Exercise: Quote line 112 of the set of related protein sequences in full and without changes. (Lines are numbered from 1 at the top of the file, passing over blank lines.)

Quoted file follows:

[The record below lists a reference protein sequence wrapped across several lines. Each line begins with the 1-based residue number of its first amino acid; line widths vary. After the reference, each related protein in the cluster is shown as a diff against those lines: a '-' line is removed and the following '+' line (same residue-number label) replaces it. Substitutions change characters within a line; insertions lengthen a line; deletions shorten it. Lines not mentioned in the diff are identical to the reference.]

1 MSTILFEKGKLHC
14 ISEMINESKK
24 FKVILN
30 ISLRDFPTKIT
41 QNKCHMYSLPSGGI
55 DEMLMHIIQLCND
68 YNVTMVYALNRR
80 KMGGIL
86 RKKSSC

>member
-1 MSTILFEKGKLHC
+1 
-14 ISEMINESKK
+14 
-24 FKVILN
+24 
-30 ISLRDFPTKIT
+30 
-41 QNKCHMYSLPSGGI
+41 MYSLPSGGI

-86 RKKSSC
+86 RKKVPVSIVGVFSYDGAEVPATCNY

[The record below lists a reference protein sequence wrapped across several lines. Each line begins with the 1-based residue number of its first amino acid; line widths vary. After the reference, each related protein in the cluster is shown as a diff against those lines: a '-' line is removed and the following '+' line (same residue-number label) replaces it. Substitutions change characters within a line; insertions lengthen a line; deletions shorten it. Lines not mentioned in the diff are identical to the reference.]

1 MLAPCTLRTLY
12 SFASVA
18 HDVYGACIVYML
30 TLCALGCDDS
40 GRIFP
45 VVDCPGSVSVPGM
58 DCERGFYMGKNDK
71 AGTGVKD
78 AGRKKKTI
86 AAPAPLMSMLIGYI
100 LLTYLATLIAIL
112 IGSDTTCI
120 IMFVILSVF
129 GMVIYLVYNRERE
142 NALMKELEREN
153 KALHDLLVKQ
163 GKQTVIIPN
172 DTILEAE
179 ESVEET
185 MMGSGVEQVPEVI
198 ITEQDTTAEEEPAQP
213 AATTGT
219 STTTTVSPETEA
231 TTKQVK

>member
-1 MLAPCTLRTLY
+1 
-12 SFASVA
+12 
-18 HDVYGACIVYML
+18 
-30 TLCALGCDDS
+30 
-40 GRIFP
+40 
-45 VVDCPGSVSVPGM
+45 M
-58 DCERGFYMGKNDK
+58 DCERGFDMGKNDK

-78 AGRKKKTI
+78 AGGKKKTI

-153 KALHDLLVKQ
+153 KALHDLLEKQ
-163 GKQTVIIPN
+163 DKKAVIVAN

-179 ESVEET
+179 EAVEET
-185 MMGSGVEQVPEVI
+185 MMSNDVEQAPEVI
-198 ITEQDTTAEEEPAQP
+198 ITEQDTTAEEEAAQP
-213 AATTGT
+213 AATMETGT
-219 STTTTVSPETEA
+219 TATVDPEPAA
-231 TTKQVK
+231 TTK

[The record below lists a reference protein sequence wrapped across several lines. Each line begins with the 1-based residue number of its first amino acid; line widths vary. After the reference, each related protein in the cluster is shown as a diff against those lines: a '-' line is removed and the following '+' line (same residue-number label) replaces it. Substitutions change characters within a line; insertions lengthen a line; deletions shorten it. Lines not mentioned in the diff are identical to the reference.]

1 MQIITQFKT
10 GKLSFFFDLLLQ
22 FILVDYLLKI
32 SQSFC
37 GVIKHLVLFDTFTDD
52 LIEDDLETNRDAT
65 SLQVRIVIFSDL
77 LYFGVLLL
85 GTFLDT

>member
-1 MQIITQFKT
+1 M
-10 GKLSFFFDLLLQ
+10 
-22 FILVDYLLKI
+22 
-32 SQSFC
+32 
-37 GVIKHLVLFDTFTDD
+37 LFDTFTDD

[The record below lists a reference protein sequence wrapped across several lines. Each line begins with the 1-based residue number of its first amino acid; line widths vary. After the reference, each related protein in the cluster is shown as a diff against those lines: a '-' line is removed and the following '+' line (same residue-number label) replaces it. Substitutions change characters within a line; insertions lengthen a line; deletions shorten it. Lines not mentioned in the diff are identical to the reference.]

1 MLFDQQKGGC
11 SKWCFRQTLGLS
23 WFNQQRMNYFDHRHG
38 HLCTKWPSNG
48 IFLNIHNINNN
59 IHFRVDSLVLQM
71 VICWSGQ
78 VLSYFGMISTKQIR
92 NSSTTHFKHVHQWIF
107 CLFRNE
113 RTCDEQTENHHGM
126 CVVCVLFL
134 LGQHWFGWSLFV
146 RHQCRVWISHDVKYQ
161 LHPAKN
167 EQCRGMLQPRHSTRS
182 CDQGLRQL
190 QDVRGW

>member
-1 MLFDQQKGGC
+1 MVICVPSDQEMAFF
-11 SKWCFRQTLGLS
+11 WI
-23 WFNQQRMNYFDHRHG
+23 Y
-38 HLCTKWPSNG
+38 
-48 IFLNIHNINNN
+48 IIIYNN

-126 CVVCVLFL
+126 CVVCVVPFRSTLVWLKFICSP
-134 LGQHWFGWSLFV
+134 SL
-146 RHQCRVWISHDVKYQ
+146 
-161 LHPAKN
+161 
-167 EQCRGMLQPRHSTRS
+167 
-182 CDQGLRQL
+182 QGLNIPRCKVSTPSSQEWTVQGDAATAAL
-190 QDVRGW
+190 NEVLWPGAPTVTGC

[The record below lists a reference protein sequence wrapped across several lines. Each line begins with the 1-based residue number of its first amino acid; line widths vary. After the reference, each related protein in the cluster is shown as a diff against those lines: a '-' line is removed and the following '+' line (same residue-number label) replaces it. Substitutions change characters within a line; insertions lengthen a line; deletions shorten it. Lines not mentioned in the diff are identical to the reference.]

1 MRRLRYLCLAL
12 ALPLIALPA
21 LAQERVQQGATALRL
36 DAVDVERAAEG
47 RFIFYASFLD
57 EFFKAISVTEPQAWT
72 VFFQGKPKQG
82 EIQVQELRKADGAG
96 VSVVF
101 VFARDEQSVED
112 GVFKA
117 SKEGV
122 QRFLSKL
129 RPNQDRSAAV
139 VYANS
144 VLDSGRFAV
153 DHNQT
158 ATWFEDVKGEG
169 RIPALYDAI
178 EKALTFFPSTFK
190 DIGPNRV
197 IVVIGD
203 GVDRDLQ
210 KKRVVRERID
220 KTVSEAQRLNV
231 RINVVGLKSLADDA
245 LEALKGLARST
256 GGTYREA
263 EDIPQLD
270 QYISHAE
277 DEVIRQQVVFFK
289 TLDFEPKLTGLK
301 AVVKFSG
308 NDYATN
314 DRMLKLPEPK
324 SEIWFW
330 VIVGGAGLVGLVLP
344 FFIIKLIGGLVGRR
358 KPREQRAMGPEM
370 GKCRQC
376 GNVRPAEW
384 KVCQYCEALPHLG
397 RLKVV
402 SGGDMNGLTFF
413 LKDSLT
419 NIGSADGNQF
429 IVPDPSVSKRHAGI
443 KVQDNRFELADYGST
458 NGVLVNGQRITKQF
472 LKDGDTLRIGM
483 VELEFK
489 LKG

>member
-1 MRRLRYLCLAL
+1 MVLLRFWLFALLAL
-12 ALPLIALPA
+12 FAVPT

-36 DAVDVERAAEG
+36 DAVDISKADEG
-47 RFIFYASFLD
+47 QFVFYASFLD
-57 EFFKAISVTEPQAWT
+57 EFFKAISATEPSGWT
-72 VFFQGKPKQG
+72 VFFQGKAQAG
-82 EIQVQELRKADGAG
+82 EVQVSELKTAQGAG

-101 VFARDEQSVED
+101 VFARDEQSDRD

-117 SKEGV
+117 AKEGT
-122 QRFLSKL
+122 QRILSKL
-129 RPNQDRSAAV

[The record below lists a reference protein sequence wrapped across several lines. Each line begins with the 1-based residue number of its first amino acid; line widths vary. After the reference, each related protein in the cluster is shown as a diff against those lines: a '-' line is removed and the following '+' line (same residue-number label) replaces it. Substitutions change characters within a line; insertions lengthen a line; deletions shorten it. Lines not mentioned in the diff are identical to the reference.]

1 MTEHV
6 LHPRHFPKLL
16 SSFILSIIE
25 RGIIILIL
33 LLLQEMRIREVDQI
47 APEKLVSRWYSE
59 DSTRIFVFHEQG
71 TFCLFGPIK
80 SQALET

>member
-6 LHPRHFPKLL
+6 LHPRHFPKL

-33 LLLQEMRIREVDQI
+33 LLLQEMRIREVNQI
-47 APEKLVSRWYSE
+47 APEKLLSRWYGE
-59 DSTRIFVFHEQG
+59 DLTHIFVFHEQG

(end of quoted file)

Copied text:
92 NSSTTHFKHVHQWIF